A new CFPB report underscores the influence of such players as Apple and Google.
The Consumer Financial Protection Bureau (CFPB) has issued a new report underscoring the impact of tech giants, their policies and practices on mobile payments adoption, use, and trends.
This is particularly true of technology allowing tap-to-pay functionality on smartphones and watches.
The way these companies choose to behave has had a direct impact on access to mobile payments. For instance, Apple currently bans payment apps and banks from being able to access the Apple iOS device tap-to-pay functionality. Moreover, when Apple Pay is used with tap-to-pay, a fee is imposed.
On the other hand, Google does not have a similar regulation for its Android operating system. As a result, the way near field communication is used for completing transactions is different on devices using that operating system as opposed to that of Apple.
Rules such as these, says the report, are having a direct and substantial impact on consumer choice, innovation, and the growth of an open and decentralized transaction and payment system in the United States.
The regulations these companies apply to mobile payments directly impacts their use.
“Regulations imposed by Big Tech firms have a big impact on whether consumers and businesses can make payments using third-party apps,” said Rohit Chopra, director of the CFPB. “We are carefully evaluating Big Tech’s role in our banking and payments system.”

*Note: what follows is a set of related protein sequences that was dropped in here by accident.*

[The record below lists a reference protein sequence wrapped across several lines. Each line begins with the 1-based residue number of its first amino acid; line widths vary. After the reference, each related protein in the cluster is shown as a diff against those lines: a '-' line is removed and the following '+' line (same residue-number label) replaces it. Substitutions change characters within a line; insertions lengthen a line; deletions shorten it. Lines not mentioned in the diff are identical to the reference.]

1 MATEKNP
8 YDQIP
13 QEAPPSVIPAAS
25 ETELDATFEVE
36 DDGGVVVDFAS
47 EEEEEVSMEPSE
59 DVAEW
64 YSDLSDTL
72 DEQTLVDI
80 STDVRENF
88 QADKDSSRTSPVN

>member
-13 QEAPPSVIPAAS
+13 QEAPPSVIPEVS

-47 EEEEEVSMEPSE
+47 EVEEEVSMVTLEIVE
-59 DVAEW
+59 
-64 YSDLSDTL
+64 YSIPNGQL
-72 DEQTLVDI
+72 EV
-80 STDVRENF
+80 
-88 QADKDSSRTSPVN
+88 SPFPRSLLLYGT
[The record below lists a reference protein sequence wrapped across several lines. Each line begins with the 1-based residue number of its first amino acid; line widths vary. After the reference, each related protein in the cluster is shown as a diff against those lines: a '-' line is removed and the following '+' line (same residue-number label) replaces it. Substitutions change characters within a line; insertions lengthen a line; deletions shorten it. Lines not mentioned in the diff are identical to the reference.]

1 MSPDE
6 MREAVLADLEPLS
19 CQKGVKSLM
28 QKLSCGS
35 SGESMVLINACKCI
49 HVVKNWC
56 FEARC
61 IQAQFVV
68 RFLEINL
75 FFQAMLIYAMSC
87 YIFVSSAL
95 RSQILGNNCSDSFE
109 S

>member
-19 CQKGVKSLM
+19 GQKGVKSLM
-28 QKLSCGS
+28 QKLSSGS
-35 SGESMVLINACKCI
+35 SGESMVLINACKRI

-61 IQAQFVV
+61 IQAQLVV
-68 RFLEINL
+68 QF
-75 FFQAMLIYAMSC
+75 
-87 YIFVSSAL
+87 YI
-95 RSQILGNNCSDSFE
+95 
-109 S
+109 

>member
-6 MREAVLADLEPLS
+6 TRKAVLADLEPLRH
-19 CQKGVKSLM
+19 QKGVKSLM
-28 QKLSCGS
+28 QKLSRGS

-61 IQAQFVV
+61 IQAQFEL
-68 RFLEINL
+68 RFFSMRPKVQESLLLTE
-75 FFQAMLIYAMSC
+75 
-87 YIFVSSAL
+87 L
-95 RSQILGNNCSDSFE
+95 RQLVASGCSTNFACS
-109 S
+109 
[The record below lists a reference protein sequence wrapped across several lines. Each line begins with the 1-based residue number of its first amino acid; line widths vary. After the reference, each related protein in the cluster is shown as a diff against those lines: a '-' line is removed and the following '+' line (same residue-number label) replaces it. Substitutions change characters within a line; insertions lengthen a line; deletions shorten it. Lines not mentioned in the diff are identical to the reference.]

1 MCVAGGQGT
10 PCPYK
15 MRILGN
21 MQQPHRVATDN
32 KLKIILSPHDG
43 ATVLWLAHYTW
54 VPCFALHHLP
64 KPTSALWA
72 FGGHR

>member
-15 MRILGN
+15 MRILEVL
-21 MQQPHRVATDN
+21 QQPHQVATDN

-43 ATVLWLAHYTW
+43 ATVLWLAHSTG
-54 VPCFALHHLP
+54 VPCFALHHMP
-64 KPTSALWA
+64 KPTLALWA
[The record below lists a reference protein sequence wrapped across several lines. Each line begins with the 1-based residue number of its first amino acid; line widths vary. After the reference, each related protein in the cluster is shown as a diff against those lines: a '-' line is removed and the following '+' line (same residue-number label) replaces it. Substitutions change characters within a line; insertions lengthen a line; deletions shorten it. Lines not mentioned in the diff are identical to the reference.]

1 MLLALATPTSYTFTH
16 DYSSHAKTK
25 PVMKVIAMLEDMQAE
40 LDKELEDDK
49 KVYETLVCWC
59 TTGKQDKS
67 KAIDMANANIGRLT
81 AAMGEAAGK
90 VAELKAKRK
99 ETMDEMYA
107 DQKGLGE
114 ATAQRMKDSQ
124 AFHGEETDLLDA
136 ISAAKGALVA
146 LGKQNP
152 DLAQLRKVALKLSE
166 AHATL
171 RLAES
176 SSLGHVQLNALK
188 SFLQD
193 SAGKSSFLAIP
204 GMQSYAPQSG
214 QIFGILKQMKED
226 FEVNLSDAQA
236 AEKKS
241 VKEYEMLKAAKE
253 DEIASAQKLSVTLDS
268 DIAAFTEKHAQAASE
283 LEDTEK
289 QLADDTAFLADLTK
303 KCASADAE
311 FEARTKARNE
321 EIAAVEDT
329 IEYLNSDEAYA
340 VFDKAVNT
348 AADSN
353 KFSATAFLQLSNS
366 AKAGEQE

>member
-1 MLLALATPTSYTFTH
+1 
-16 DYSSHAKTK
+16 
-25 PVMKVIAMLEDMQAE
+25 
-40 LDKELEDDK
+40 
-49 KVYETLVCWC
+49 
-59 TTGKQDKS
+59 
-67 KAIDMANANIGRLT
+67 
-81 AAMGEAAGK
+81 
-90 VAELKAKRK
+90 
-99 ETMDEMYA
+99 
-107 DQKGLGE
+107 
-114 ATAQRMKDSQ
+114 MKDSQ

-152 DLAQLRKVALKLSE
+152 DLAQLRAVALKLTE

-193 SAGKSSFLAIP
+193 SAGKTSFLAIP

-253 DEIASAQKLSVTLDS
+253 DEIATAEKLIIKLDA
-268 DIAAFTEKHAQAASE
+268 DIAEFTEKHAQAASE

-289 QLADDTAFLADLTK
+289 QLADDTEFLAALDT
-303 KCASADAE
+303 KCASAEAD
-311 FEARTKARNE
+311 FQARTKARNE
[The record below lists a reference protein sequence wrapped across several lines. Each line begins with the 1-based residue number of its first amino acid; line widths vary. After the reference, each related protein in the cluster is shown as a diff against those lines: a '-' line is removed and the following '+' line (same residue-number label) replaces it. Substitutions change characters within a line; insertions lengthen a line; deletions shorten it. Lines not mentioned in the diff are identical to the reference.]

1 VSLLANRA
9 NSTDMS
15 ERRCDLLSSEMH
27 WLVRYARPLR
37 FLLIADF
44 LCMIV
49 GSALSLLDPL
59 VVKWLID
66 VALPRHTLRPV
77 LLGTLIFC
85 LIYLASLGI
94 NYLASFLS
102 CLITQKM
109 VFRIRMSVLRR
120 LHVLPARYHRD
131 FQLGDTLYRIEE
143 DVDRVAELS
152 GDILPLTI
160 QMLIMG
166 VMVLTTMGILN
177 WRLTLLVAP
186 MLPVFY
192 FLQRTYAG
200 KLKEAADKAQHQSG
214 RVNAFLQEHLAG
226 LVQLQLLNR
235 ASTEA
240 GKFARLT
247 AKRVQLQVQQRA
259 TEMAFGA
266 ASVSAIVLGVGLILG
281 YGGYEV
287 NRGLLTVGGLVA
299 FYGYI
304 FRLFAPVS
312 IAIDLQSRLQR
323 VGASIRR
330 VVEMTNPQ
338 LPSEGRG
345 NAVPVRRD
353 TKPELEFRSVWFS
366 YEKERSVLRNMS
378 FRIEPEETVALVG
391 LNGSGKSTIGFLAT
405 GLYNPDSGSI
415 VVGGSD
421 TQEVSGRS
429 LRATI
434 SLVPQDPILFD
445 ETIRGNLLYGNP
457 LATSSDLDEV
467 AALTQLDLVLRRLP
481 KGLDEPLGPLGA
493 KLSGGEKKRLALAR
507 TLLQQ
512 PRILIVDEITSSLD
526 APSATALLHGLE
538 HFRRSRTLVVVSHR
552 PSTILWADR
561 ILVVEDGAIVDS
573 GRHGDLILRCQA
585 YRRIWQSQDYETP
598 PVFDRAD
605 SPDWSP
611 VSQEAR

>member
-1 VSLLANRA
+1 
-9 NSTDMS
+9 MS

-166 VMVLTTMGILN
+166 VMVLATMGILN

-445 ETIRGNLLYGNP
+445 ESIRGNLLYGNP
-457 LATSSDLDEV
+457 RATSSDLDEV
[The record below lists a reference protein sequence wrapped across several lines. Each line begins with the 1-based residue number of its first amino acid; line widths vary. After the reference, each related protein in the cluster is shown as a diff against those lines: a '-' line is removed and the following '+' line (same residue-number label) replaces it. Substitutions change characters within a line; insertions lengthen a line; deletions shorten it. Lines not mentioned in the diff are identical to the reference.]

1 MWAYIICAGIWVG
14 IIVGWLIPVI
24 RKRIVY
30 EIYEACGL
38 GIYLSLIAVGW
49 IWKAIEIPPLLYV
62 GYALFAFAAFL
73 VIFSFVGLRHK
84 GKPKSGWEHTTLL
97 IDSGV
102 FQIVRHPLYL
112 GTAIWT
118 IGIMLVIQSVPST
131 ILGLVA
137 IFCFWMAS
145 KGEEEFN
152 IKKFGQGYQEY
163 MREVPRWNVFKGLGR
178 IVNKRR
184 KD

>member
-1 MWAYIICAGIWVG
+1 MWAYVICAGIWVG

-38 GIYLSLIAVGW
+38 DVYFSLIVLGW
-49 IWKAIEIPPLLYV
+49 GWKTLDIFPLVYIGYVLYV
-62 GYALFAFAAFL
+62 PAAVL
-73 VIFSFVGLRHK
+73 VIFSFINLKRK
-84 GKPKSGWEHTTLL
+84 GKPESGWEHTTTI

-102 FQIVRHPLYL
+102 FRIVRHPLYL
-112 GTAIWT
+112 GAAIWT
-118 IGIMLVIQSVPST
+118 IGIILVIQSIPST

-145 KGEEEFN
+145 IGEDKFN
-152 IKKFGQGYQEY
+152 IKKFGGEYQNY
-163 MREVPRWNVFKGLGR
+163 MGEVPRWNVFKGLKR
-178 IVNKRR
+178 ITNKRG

As of the second quarter of this year, 55 percent of smartphones shipped in the United States were based on iOS. The remaining 45 percent used Android. As a result, the regulations put forward by Apple and Google determine the way essentially the entire market can function when it comes to tap-to-pay. They decide whether app developers are able to access near field communications (NFC) technology for contactless payment transactions. They also decide how retail transactions can take place.
The report concluded that restrictive mobile payments practices with tap-to-pay could harm consumer choice and hold back innovation. It recommended systems in which consumers have more control over their personal financial information and more choice regarding how they use it.